I discovered Jack Reacher in the Cazenovia Public Library. He is a quirky, wonderfully existential character — the invention of author Lee Child.
On paper, Reacher is a traveler. He is a tall, rugged, former military investigator who walks or buses his way across country without purpose, wearing good brogues and carrying only a toothbrush and his ATM card.
Reacher is fascinating for his toughness and eccentricities. In life, Tom Cruise is more hobbit than the title character he portrays in “Jack Reacher.” But Cruise’s arrogance knows no bounds; giving away about 10 inches and 70 pounds, he nearly pulls it off. After all, it’s a movie.
For all of Reacher’s quirky traits, it is the Agatha-Christie-characteristic of Child’s mysteries — the subtle twists, the “how-did-he-do-that” elements of the plot — that distinguishes his stories. Reacher is the means to Child’s ends.
Calling the movie “Jack Reacher” is a tribute to Cruise as the central character, but a disservice to Child’s excellent story (“One Shot”).
In this case, a man is accused of killing five people from a sniper position. The evidence against him makes it a slam-dunk case. He asks the police to find Reacher, no small task since he has been off the grid for two years after retiring from the Army. But, Reacher gets the word and buses into town. He’s a great, low-brow investigator, full of special insights and operational skills. Still, no shortage of problems and bad guys dog his every step.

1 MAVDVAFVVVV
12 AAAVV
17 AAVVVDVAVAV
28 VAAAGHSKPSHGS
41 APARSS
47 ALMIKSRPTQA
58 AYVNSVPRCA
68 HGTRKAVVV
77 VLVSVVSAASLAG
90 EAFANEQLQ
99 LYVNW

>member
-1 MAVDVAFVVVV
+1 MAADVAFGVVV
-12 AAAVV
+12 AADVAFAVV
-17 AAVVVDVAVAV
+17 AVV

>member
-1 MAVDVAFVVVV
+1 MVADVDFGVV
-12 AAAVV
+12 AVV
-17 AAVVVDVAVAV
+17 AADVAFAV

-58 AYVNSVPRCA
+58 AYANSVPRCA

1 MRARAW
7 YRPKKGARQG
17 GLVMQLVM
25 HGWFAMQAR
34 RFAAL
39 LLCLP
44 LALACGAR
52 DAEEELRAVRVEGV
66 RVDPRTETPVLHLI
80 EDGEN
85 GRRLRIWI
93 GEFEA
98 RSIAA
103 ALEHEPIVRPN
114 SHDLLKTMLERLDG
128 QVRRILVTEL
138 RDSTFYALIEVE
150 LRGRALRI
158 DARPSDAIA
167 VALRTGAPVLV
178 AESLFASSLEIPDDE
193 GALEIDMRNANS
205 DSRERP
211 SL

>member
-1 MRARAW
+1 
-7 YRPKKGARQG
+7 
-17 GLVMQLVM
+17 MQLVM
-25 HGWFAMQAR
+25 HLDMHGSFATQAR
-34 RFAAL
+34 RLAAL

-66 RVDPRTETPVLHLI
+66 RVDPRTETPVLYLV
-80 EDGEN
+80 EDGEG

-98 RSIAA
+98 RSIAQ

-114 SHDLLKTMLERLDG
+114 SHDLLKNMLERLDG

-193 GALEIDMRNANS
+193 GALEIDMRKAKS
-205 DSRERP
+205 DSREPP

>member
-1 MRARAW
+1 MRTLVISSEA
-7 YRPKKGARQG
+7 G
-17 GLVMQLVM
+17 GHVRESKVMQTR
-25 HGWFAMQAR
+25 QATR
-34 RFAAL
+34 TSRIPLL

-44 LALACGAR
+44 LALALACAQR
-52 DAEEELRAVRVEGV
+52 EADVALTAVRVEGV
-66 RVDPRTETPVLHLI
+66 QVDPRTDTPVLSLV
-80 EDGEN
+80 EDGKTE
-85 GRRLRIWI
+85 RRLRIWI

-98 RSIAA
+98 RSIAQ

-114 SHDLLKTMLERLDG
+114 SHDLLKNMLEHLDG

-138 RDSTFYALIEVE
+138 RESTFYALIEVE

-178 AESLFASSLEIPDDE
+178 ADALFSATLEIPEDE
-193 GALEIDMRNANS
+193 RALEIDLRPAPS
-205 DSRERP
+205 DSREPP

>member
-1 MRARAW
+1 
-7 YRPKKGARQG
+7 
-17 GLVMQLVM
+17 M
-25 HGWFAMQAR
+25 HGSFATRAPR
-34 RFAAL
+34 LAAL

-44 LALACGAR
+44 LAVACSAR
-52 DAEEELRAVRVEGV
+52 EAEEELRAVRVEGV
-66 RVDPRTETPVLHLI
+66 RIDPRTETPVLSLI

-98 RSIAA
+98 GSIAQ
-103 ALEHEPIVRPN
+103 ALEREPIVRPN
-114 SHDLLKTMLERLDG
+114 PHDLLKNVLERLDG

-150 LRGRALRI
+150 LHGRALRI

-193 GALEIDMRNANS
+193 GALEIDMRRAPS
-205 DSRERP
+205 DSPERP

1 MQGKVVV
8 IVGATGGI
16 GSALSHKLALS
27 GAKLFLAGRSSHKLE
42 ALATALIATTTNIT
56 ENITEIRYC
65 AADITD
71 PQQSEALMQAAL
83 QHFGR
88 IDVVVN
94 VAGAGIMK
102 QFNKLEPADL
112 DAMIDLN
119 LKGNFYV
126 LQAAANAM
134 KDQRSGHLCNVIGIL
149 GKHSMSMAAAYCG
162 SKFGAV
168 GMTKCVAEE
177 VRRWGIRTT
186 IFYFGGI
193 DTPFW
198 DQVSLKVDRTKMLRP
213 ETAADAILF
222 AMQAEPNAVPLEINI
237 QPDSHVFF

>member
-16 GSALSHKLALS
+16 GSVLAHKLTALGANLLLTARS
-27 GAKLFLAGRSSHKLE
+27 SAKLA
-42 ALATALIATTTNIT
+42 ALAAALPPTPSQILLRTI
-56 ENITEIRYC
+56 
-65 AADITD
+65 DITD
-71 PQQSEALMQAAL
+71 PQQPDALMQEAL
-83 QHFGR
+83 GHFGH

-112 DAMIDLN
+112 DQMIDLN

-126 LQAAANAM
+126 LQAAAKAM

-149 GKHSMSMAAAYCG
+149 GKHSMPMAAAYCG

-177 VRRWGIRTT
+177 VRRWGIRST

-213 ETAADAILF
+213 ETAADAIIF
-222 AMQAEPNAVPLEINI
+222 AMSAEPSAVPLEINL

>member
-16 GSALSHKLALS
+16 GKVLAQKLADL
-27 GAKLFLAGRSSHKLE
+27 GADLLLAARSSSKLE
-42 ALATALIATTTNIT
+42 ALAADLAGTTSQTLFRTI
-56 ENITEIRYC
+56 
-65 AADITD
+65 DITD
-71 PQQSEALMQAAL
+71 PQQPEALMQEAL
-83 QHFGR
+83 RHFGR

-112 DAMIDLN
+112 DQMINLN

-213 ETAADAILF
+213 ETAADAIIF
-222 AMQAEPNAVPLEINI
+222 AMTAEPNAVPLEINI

The movie is untrue to its literary legacy, beginning with Cruise and how the details unfold. As a fan of Reacher and Child, it’s a disappointment.
Cruise has poor chemistry with his co-stars, but I admit that the pace of the movie is fast and entertaining. I recommend it, but not if you’re a fan of Lee Child’s.
Jim Wigge is a retired engineer, Cazenovia resident and film-aficionado, who reviews movies for the Cazenovia Republican. He can be reached through the editor at firstname.lastname@example.org.